Crowdsourcing. It’s one of the hottest new ways to design and launch consumer goods, with dozens of successes, including a watermelon carrier, a pancake griddle that embosses  pirates on your pancakes, and an all-pug production of Shakespeare’s Hamlet. Surely, since the modern motorcycle industry has failed us all so completely, the combined wisdom of the general populace can be harnessed to design the ultimate motorcycle. Or can it?

Yes, it can, says Aurora, Illinois-based startup AEmenmon. Since early summer 2017, AEmenmon, working with the Facebook group BroSprotbiles, has grown into a high-tech leader with a valuation of over $4.4 hundred dollars. But Zuckerburgian* levels of wealth alone aren’t the goal of founder and CEO Ayrich Bendmein; making the perfect motorcycle is. Skidmarks travelled to Rosemont, Illinois, to attend the pre-unveiling of its 2019 product line.

“The current crop of motorcycles available from the big OEMs are all lacking something: affordability, performance, style or accessibility to those of us shorter than four-foot-ten,” says 31-year-old Bendmein as he rubs scented oil into his lush beard. “AEmenmon will revolutionize not just the motorcycle community, but all product design, making the world a better place.” He then directed the media’s attention to the main stage of the 840,000-square-foot Donald E. Stephens convention center, where two cloth-draped, motorcycle-shaped objects were illuminated by spotlights.

Skidmarks Crowdsourcing

AEmenmom CEO Bendmein during a “product envisionment” session.

The two new models have names, specifications and prices, but are not yet ready to display to the public. The first model, the CS-1 “Sprotbile,” will have a clean-burning 1000cc two-stroke V-Four making 220 horsepower at the crankshaft. The chassis, designed by noted sportbike engineer Shervin Rezaiy, is a semi-twin-spar composite unit composed of perforated aluminum and high-tensile jute. The fully street-legal (except in California, New York, Washington, Hawaii and Oregon) motorcycle will weigh in at 219 pounds with its seven-gallon gas tank full.

The CS-1’s top speed is a claimed 210 mph. Those seeking more speed can opt for the race kit, which contains pod filters, an airbox lid perforation tool and a 41-tooth rear sprocket. Properly installed, the kit offers a 350-mph top speed potential. “We know we can deliver clean two-stroke technology,” said the 11,241-person powertrain design team, “because we read on 4Chan that the government is hiding the plans in Area 51 and the Trump administration will declassify them soon.”

Skidmarks Crowdsourcing

AEmenmon engineering team hashing out details of the ALED system in the convention center parking lot.

The other model, the Vyper Kustom, was designed by and for riders who value economy, rideability and conspicuity. Powered by a 3000cc V-Twin, it’s 11 feet long, weighs 1,100 pounds and features a frame carved out of a single billet of chromium. The front wheel is a 21-inch laced mag, while the rear wheel sports a 400mm-wide car tire, filled with pure nitrogen for maximum economy and performance. An optional “LowDown” model will reduce seat height from 22.1 to 8.7 inches, with a slight reduction in maximum lean angle from 11.4 to 2.9 degrees. “But that’s okay,” said development rider “Crash” O’Malley from his wheelchair, “motorcycles don’t actually steer through leaning.”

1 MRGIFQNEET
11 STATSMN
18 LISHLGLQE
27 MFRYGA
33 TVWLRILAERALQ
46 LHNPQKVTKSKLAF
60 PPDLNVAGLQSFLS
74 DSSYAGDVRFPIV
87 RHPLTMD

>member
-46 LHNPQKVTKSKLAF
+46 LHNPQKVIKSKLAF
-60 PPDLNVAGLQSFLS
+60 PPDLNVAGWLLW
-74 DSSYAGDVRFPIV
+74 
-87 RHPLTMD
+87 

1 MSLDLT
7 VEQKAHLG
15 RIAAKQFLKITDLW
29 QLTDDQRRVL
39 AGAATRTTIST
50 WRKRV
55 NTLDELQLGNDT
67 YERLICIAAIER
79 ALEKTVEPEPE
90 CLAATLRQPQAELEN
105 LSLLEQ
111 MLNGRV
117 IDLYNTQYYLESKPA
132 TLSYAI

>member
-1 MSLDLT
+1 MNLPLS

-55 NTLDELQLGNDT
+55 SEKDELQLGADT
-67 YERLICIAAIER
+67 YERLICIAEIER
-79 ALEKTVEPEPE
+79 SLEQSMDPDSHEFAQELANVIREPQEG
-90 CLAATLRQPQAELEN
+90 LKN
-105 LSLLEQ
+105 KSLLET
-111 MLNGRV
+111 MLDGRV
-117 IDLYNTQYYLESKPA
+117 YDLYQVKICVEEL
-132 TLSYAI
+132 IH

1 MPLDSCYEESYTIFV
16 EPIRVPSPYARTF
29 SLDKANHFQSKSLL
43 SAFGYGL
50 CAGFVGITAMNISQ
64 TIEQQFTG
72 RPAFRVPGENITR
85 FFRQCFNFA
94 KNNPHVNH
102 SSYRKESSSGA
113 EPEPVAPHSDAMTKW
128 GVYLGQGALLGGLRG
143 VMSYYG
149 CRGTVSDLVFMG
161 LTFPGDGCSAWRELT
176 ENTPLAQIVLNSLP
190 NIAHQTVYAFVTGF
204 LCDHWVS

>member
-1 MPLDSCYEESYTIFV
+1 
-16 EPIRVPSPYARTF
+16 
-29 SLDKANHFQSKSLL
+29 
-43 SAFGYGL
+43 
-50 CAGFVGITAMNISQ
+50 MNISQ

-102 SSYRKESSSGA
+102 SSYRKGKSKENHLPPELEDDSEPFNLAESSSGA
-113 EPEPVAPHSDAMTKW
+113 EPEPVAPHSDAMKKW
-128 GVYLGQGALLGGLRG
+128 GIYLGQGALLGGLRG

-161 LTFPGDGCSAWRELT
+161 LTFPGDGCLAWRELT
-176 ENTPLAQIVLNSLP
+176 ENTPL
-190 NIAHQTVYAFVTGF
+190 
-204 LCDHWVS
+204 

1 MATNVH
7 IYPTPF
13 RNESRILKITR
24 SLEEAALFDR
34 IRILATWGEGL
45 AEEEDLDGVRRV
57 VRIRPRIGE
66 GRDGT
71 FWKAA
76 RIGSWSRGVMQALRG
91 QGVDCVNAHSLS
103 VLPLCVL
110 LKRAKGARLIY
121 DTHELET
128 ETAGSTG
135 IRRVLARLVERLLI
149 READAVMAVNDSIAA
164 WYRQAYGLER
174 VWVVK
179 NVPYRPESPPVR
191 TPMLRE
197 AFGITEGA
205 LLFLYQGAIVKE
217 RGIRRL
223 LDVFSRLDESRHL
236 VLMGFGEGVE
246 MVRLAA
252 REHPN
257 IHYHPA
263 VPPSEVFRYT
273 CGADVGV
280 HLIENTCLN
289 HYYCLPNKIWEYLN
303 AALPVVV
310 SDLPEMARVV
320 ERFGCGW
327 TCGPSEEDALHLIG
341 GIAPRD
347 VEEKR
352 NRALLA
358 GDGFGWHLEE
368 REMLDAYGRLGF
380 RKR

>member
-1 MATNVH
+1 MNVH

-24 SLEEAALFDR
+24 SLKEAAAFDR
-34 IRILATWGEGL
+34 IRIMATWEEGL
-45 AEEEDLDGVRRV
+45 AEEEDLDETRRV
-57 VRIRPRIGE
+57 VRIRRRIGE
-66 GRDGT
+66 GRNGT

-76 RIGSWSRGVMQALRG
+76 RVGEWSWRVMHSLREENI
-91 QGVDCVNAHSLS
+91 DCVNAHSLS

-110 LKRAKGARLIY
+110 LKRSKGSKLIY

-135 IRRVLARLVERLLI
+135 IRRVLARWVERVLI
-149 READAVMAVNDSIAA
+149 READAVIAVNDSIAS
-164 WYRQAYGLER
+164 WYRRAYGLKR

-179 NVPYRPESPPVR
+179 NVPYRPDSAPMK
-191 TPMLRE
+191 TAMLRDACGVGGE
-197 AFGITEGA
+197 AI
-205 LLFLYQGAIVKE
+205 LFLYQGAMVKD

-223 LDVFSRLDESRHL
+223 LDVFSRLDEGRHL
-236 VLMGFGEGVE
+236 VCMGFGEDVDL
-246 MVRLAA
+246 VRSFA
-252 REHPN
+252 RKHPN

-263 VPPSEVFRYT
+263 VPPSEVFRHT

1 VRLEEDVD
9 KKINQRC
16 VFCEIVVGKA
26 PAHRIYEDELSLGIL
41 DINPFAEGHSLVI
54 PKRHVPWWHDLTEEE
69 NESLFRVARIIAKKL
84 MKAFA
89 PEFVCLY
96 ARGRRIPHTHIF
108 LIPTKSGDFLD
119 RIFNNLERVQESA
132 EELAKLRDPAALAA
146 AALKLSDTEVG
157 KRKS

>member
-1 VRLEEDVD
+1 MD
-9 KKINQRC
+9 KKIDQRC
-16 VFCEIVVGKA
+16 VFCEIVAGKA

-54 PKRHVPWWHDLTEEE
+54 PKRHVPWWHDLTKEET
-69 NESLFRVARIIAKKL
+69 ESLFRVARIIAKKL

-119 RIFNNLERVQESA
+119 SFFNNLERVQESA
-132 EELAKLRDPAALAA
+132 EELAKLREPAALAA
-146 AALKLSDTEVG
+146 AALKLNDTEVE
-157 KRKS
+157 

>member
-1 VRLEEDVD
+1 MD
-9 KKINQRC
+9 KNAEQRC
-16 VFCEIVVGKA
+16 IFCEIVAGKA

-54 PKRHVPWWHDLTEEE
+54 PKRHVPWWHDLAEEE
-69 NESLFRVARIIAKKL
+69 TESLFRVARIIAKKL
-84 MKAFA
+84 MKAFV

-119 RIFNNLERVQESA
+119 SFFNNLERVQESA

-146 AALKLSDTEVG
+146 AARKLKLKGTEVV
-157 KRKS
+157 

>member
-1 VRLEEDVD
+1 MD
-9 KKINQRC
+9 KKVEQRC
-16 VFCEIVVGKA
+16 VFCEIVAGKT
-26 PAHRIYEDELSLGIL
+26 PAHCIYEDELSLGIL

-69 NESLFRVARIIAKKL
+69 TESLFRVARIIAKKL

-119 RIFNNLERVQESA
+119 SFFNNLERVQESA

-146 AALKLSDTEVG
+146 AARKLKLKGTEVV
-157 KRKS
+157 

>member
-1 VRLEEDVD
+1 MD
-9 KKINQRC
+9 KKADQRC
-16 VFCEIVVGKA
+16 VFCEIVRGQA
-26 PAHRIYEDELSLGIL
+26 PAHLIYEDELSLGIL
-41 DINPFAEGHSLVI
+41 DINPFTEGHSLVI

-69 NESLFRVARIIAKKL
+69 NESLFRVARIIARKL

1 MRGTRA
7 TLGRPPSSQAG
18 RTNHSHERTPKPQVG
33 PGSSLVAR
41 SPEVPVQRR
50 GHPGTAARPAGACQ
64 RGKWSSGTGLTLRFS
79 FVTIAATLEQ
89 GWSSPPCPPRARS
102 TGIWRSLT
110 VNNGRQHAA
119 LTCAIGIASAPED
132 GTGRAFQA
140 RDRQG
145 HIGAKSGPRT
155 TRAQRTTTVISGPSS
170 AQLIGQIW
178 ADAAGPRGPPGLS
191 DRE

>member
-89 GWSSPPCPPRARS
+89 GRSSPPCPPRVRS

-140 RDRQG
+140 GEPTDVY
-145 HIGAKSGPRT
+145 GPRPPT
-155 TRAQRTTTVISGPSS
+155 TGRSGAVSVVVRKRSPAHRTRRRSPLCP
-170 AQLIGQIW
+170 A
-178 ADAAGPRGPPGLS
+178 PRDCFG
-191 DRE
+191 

Both models bristle with high tech, as befits machines designed by savvy, if socially isolated, enthusiasts. For maximum safety, there is no exhaust baffling at all, and a suite of electronic controls include Automatic Wheelie for Safety (AWfS) and a sophisticated, cloud-based system called Automatic Lay ‘Er Down (ALED). “It’s well known that experienced riders don’t need ABS,” said the 9,712-member Electronics Team, “so of course we won’t offer it.”

ALED is first-of-its kind hardware and software that utilizes GPS satellite data, LIDAR, cameras, predictive algorithms and a spring-loaded anti-gyroscope to forcibly lay the motorcycle on its side in the nanoseconds before a crash. The 11-pound unit, located under the rider, acts not only to carefully crash the motorcycle, but also to rotate and elevate the rider (using an explosive charge and springs) so he or she will be able to stand on top of the bike and safely slide to a stop.

Skidmarks Crowdsourcing

This Suzuki Burgman-based test mule was used by AEmenmon chassis expert Shervin Rezaiy to demonstrate his frame-reduction expertise for investors.

Pricing is yet to be determined, but the Marketing Team is convinced neither bike will exceed $3,700. “OEMs and ‘stealers’ overcharge by at least 600% to keep people from buying too many motorcycles,” said the 354 people wearing “Amen to AEmenmon!” t-shirts. “We figure a company like Harley-Davidson or BMW would charge $20,000 or more for a similar product – and that’s almost 40% the cost of a new Corvette! Do they think we’re idiots?”

The company is establishing a chain of kiosks around the country where customers can order their motorcycles, as nobody needs dealers or professional mechanics according to Bendmein. “They just take your money and use it to buy boats and plastic surgery for their supermodel spouses. Our customers can just refer to Internet forums or Youtube videos to find out the best way to fix, upgrade, or maintain anything. Or just wing it. How hard can that stuff be?”

AEmenmon plans to fully launch the product in either Spring 2018 or the next time the convention center offers a weekend special.


*Not Facebook founder Mark Zuckerberg, but my cousin David Zuckerberg, who just got hired at Waffle House.

Gabe Ets-Hokin is used as a function word to indicate that a following noun or noun equivalent is definite or has been previously specified by context or by circumstance.